By Jenna Forti ’14
For many, simply mentioning the Punahou Carnival evokes memories of its hot, sugar-coated malasadas.
Where did Punahou’s malasada tradition begin? There are rumors that the recipe came from the mother of one of the first malasada booth volunteers, but the real story dates back to the 1958 Carnival, when Francis “Miki” Bowers ’45, a Punahou School math teacher, led a newly created malasada and corn-on-the-cob booth with his homeroom class. That year launched Bowers’ lifelong association with Punahou Carnival malasadas.
Dr. Bowers’ daughter, Laurel Bowers ’71 Husain, says the malasada recipe came from her father’s good friend, Minnie Marciel, who was manager of Punahou’s cafeteria at the time. Marciel contributed several other recipes that would also become Carnival classics, such as Portuguese Bean Soup.
Dr. Bowers taught math at Punahou from 1951 until 1998 and manned the malasada booth continually after its founding, even after his retirement. His last year making malasadas was in 2010, at 82 years old – that’s dedication.
Along the way, Dr. Bowers acquired the nickname “Mr. Malasada” because he was truly the face behind the malasada-making tradition. After he retired from teaching, an entire generation of student and parent volunteers knew him only as the happy, hard worker behind the malasada cooker, rather than the former head of Punahou’s math department.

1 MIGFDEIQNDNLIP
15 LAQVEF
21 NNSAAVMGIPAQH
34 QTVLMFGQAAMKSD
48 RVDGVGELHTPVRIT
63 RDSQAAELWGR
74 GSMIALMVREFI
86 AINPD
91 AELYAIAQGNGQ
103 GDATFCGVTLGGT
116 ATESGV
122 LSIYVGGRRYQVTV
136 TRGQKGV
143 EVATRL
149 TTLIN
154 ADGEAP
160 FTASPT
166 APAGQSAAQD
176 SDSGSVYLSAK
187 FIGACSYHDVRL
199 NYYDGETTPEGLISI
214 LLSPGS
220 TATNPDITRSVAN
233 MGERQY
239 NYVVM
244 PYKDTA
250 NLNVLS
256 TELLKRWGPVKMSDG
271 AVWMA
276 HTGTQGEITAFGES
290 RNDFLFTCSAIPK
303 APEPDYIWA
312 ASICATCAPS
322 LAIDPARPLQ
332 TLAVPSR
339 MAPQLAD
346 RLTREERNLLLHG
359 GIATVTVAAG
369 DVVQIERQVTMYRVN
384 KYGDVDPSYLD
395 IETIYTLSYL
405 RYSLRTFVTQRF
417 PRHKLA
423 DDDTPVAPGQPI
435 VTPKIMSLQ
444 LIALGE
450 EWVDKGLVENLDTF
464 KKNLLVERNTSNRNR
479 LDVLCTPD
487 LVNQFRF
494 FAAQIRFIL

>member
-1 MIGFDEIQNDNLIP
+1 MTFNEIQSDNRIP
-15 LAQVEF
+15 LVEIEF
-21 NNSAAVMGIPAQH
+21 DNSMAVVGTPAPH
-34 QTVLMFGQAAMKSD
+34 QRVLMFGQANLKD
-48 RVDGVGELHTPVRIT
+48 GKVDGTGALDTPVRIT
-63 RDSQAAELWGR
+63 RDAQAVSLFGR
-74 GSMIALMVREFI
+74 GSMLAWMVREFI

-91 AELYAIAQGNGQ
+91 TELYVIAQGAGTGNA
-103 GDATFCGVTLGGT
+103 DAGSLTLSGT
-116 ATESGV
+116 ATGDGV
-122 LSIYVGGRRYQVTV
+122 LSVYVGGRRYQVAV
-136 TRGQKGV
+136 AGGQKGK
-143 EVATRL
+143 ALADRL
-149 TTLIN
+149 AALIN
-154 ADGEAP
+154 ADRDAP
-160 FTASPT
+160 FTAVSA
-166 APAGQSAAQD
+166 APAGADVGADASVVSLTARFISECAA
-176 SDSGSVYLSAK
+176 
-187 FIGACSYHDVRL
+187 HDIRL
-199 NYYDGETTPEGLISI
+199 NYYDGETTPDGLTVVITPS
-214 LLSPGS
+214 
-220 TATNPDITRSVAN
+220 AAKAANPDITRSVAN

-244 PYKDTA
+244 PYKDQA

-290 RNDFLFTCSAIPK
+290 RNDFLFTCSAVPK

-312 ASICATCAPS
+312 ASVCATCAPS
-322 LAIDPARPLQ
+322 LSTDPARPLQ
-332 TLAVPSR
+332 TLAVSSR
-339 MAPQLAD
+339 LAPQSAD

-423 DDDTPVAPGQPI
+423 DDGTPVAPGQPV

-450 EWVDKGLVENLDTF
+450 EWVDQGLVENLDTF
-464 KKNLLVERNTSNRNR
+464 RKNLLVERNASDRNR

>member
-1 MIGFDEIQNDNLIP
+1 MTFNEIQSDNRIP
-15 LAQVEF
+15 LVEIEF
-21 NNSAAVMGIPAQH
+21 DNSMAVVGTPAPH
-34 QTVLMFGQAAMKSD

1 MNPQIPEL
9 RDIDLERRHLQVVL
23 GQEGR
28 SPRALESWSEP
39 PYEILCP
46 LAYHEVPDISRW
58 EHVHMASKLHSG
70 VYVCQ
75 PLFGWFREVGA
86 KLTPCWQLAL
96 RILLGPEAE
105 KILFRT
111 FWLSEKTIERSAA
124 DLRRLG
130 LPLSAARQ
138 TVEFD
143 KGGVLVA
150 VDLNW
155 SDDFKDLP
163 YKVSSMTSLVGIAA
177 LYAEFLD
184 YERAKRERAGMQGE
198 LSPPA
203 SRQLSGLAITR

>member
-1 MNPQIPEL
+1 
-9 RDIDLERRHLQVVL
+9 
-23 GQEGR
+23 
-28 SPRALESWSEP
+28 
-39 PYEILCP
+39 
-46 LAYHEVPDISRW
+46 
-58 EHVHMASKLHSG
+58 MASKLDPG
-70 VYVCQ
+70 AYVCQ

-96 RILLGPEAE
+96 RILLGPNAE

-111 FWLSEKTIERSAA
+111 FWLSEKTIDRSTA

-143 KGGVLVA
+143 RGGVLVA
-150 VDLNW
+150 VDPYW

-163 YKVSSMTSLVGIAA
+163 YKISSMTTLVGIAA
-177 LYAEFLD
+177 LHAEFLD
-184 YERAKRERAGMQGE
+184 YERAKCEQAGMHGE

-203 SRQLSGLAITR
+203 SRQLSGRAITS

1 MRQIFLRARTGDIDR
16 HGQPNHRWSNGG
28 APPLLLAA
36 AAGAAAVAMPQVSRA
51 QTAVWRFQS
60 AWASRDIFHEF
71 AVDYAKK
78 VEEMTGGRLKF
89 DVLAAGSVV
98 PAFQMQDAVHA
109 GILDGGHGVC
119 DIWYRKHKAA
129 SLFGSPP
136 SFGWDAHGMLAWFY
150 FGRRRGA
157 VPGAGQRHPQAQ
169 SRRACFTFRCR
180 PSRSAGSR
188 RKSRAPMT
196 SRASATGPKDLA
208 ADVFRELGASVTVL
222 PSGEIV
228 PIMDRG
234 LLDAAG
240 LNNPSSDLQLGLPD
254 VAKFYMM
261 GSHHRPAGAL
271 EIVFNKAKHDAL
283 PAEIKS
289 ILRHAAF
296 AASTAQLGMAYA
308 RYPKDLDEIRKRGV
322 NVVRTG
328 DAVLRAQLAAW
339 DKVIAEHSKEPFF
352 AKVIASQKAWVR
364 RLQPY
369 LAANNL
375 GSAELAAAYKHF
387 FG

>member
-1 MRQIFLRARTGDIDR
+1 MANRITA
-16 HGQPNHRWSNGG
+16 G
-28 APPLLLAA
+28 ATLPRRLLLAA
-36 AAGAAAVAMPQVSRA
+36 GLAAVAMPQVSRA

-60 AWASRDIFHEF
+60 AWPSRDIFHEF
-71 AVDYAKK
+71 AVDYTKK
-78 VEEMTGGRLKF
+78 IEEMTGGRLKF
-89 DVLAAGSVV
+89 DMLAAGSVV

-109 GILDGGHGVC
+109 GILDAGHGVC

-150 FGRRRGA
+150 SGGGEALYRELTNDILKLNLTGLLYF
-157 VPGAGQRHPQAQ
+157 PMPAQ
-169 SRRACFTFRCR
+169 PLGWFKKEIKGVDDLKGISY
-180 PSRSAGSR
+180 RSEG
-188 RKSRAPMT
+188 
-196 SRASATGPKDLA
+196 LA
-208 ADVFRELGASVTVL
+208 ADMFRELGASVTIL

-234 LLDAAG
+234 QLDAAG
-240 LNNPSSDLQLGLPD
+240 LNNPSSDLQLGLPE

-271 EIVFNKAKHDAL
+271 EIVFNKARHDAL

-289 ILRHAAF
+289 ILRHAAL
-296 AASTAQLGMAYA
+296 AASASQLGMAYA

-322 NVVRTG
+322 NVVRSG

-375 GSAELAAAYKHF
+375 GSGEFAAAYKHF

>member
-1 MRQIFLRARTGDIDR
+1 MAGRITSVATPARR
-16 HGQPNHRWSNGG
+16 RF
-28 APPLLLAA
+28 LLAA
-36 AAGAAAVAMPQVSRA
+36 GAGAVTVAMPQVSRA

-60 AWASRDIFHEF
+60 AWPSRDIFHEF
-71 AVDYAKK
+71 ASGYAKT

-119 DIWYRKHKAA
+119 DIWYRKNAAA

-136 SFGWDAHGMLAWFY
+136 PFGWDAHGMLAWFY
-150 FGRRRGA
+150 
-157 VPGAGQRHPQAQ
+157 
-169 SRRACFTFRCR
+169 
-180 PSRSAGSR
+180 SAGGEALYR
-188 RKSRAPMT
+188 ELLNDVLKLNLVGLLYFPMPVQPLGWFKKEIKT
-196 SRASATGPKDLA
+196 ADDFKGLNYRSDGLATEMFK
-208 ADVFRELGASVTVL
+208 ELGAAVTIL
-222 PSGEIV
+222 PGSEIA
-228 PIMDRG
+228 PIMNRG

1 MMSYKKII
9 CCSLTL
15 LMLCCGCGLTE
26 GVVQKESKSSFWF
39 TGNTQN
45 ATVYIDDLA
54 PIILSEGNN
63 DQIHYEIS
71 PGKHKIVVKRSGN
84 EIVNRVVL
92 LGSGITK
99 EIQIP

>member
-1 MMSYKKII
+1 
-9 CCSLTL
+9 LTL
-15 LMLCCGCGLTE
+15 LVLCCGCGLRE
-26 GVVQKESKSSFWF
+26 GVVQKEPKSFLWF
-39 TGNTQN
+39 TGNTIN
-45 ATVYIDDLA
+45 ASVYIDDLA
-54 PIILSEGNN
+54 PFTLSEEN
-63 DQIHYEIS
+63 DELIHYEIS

As a retirement present in 1998, Dr. Bowers was given a malasada cooker with a dedication plaque. His humor and charisma left an impression on everyone working the Waikiki malasada booth. Because he was known for wearing bow ties, the year he passed away, many people on campus wore bow ties in memory of him.
Mr. Malasada’s granddaughter, Mahina Husain ’14 is the sixth generation of her family to attend Punahou. She shares her grandfather’s love for Punahou, Carnival, and worked the malasada booth her freshman and sophomore years, wearing her grandfather’s special 35th anniversary malasada apron, hat and red bow tie.
Dr. Bowers’ enthusiastic approach to working at Carnival rubbed off on many around him, and his aloha for Punahou is still alive today. The pride Dr. Bowers took in serving the Punahou community exemplifies the spirit of Carnival; building strong bonds with students, classmates and colleagues, and creating memories to last a lifetime.